I’m sad to say that I don’t remember much about this game. I remember being able to play co-op and I remember always wanting to be Donatello. Don’s my main man, ya dig? But this song always reminds me of this game. As well as “Big Apple, 3 am.” Now I need some pizza. Cowabunga.
Sonic the Hedgehog 2 – Chemical Plant Zone
I hated Sonic when I was younger just for the fact that I sucked at it. I was absolutely horrible and I’m still horrible at Sonic. But never before had water ever been so damn terrifying. Water had so effortlessly become one of the most terrifying villains around! Used to, this song introduced a level of pain and frustration. Now it offers some awesome daydreaming and reminiscing. Watch out for that rising water!
Donkey Kong Country – Mine Cart Madness
I play DKC for hours at a time and when it was all over and beaten… I’d play it again. I don’t know what was so captivating about this game, but it managed to entertain me way more than it probably should have. One of my favorite parts was always the mine cart level. I was always bad about timing my jumps when those pesky gaps would appear. That’s probably the same reason why I was so bad at Mario…
Legend of Zelda: Ocarina of Time – Gerudo Valley
Truthfully every song in the OoT soundtrack could fit in this post. I grew up on Zelda. OoT and Majora’s Mask were highly influential parts of my childhood. I didn’t play it as much as watched my dad play at the time… but I do remember fishing with my best friend. I’d even pretend to be sick so I could stay home and watch Dad play. Or try to catch that huge fish without the “illegal” fishing lure.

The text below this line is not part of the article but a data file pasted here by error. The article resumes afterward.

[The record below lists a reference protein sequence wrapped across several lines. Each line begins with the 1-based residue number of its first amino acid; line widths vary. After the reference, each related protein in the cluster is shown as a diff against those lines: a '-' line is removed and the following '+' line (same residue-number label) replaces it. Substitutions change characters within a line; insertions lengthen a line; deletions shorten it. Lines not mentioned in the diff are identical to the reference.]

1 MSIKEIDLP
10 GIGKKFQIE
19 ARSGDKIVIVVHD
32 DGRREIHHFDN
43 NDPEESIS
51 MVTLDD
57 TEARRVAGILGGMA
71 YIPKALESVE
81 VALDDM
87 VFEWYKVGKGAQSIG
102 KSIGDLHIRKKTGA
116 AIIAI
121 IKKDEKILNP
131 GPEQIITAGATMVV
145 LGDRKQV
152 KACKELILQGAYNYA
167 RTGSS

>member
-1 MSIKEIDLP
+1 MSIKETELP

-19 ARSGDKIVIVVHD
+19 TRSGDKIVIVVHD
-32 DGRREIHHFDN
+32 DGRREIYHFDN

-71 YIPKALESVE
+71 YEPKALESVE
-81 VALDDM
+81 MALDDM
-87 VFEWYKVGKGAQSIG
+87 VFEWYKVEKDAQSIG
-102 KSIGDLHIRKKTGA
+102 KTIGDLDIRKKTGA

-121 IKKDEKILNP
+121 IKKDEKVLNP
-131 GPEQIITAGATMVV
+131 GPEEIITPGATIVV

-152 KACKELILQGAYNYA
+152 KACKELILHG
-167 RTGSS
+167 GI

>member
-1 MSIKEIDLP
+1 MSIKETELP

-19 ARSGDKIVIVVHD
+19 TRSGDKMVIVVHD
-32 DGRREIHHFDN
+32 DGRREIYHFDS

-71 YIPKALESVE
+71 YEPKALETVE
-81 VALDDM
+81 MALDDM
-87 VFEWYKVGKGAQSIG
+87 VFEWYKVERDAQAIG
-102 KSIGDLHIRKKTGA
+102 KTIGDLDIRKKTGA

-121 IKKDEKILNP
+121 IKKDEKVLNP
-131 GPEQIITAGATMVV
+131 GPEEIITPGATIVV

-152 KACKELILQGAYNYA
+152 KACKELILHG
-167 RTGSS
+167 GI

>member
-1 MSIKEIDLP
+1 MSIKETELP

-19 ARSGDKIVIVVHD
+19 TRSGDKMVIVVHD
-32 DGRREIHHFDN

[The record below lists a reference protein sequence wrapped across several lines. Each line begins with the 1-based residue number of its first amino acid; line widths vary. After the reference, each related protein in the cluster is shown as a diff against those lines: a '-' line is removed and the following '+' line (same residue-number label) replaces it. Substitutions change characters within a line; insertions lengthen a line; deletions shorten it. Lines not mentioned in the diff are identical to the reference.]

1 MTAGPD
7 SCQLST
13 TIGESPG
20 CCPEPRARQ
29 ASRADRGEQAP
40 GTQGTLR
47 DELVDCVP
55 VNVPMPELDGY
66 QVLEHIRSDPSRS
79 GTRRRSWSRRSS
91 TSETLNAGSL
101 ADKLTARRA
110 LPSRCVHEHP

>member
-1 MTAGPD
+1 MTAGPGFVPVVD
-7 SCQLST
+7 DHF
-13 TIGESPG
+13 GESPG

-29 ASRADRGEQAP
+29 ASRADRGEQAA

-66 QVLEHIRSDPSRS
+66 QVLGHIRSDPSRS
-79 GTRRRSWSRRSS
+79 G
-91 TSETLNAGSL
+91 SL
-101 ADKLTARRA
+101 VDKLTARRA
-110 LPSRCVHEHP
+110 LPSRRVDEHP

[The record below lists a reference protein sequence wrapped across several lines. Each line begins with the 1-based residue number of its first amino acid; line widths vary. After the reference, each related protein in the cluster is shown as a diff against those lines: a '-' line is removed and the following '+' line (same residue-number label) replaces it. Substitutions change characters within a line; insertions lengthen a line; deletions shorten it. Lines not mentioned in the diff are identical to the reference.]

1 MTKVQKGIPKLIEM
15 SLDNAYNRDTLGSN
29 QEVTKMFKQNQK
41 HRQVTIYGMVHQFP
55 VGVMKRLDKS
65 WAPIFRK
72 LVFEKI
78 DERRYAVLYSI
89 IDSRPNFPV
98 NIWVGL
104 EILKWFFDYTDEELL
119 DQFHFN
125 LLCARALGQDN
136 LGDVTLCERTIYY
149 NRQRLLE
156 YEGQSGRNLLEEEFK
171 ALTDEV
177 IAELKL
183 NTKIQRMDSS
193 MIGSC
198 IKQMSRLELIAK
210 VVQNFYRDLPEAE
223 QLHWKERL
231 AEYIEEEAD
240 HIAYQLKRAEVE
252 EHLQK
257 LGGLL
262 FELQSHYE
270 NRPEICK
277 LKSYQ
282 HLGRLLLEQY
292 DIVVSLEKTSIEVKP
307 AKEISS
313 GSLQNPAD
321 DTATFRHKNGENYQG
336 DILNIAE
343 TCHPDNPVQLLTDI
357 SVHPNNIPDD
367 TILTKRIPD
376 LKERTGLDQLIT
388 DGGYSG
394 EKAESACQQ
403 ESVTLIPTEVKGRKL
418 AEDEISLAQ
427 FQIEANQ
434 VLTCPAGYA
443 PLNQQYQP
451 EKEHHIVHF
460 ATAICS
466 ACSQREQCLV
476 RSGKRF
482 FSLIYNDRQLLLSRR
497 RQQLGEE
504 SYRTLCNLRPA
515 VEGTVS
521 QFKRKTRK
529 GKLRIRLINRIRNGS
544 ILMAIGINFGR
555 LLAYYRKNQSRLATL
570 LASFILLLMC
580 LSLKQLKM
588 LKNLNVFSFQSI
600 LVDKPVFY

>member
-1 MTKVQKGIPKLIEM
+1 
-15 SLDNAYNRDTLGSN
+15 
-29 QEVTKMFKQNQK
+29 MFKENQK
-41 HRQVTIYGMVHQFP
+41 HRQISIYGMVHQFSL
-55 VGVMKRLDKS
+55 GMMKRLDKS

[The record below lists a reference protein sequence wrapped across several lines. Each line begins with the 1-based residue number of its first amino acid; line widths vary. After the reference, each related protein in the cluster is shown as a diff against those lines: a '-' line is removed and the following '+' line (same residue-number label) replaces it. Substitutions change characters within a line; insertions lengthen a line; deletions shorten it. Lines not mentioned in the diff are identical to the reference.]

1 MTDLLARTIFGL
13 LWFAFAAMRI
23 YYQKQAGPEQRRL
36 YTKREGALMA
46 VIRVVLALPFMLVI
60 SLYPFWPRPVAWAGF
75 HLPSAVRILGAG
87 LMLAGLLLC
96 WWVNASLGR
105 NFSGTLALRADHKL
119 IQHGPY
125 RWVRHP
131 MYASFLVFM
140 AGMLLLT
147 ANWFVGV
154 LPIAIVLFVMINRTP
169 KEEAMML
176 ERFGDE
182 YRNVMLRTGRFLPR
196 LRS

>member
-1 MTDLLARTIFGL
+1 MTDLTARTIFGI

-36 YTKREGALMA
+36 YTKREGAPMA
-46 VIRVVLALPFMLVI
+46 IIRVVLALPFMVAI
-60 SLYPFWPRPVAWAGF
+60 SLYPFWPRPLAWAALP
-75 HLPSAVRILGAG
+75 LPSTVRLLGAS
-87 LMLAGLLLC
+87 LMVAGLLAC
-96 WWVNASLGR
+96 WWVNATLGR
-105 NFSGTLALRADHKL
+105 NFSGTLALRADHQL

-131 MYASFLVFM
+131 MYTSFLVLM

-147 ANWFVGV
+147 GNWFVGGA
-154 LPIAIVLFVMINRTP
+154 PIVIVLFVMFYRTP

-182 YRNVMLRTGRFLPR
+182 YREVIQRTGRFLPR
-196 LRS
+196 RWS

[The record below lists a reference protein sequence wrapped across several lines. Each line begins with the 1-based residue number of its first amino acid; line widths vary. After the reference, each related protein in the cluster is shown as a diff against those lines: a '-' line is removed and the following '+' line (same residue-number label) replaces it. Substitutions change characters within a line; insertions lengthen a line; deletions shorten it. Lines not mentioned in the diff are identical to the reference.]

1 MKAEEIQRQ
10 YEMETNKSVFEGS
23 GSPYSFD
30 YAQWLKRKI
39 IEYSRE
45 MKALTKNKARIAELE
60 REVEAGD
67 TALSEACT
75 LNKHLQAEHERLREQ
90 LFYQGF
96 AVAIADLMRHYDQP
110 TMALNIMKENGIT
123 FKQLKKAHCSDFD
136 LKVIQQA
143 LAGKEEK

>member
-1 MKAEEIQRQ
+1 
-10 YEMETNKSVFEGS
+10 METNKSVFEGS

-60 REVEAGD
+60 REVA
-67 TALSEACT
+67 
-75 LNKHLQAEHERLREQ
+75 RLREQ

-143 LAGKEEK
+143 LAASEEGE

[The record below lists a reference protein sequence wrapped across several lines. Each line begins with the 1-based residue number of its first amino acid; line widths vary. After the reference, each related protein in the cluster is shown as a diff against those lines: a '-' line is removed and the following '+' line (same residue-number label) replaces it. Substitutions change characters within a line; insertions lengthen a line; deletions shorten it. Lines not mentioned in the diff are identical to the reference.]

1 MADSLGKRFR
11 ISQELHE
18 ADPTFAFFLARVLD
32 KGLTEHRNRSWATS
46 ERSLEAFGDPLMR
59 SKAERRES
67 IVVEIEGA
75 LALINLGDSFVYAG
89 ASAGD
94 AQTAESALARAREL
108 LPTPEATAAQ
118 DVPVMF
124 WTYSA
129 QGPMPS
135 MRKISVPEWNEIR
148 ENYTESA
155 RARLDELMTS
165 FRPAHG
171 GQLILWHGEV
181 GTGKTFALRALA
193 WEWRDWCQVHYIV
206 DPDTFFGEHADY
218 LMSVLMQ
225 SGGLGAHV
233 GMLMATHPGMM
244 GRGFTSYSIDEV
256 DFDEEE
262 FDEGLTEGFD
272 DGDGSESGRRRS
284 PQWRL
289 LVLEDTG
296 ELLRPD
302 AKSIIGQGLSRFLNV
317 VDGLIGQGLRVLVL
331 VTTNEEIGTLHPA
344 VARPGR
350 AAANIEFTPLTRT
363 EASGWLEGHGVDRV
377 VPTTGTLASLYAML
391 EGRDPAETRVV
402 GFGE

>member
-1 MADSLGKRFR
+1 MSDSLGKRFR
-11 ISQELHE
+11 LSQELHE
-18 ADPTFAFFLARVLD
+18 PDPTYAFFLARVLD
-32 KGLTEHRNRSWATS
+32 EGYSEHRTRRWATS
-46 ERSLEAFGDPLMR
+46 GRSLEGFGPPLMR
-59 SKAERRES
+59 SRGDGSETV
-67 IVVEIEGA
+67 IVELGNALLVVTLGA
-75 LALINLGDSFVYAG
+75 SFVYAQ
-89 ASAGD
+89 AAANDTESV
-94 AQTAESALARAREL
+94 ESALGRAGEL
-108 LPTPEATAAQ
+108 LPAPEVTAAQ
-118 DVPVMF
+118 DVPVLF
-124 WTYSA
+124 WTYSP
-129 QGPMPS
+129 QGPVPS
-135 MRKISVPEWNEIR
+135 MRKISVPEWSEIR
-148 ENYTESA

And while most of the music really gets to me, there was always something about Gerudo Valley that I loved. This brings me back to the awe I felt inside Balamb Garden. I wanted to explore. I wanted to know more about this place. I always wanted to know why the women there were so freaky. I wanted to know way too many things. Shut up, brain.
Mass Effect 3 – I was Lost Without You
I was going through a tough time when I started playing Mass Effect 3. I was stuck at a job I despised despite the fact that I was making awesome money. Mass Effect was my release. ME2 was the first game of the series that I played (the 1st hadn’t been released on the PS3 yet), and the Lair of the Shadow Broker was my actual first introduction of Liara. So when she played a heavier role in ME3, I was addicted. Hearing this song reminds me of her as well as the weight of the responsibility that Shepard carried on her shoulders. And in a way, it seemed to mirror my own problems.
Besides FFX’s To Zanarkand, this was the only song from a video game that made me cry. And like I said… that’s a big deal, yo.